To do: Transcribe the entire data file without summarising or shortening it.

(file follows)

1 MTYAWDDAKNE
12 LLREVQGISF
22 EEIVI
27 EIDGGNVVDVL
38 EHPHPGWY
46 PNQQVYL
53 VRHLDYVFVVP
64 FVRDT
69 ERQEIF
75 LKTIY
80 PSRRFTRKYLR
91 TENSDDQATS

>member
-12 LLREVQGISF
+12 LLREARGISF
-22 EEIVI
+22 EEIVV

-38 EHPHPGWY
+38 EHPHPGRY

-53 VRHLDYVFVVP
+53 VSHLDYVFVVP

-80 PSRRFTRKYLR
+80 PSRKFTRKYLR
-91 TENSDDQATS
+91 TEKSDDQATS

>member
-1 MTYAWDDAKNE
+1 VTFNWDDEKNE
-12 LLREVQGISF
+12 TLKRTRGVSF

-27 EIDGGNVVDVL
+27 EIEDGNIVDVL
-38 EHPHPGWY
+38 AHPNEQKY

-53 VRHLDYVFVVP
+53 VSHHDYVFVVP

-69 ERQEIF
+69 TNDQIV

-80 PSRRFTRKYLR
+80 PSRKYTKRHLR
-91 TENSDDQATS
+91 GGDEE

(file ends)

1 MTYAWDDAKNE
12 LLREVQGISF
22 EEIVI
27 EIDGGNVVDVL
38 EHPHPGWY
46 PNQQVYL
53 VRHLDYVFVVP
64 FVRDT
69 ERQEIF
75 LKTIY
80 PSRRFTRKYLR
91 TENSDDQATS

>member
-12 LLREVQGISF
+12 LLREARGISF
-22 EEIVI
+22 EEIVV

-38 EHPHPGWY
+38 EHPHPGRY

-53 VRHLDYVFVVP
+53 VSHLDYVFVVP

-80 PSRRFTRKYLR
+80 PSRKFTRKYLR
-91 TENSDDQATS
+91 TEKSDDQATS

>member
-1 MTYAWDDAKNE
+1 VTFNWDDEKNE
-12 LLREVQGISF
+12 TLKRTRGVSF

-27 EIDGGNVVDVL
+27 EIEDGNIVDVL
-38 EHPHPGWY
+38 AHPNEQKY

-53 VRHLDYVFVVP
+53 VSHHDYVFVVP

-69 ERQEIF
+69 TNDQIV

-80 PSRRFTRKYLR
+80 PSRKYTKRHLR
-91 TENSDDQATS
+91 GGDEE